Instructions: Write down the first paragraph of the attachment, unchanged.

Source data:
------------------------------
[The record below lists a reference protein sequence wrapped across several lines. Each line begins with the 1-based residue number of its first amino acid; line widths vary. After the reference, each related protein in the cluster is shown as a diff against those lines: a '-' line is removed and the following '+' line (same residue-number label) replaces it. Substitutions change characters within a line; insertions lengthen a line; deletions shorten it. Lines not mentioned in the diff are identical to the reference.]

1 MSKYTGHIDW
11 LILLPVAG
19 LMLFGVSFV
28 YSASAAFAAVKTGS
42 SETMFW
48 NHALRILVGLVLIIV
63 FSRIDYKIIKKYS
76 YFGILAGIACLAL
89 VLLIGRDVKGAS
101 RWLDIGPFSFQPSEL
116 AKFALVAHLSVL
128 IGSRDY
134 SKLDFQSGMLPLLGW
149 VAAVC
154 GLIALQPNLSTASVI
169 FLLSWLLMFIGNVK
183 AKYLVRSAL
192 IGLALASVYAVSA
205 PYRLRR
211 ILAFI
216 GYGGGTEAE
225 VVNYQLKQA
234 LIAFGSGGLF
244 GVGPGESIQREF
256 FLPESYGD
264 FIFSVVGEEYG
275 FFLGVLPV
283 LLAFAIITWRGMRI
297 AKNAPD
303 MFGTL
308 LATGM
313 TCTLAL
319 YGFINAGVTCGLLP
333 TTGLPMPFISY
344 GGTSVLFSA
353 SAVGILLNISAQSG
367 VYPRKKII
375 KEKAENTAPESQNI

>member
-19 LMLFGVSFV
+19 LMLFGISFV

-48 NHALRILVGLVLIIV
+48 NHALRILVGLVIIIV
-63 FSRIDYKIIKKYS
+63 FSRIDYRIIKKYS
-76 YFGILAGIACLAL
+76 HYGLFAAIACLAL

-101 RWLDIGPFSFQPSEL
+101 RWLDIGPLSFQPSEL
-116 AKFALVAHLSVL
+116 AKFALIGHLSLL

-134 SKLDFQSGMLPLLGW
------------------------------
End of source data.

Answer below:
[The record below lists a reference protein sequence wrapped across several lines. Each line begins with the 1-based residue number of its first amino acid; line widths vary. After the reference, each related protein in the cluster is shown as a diff against those lines: a '-' line is removed and the following '+' line (same residue-number label) replaces it. Substitutions change characters within a line; insertions lengthen a line; deletions shorten it. Lines not mentioned in the diff are identical to the reference.]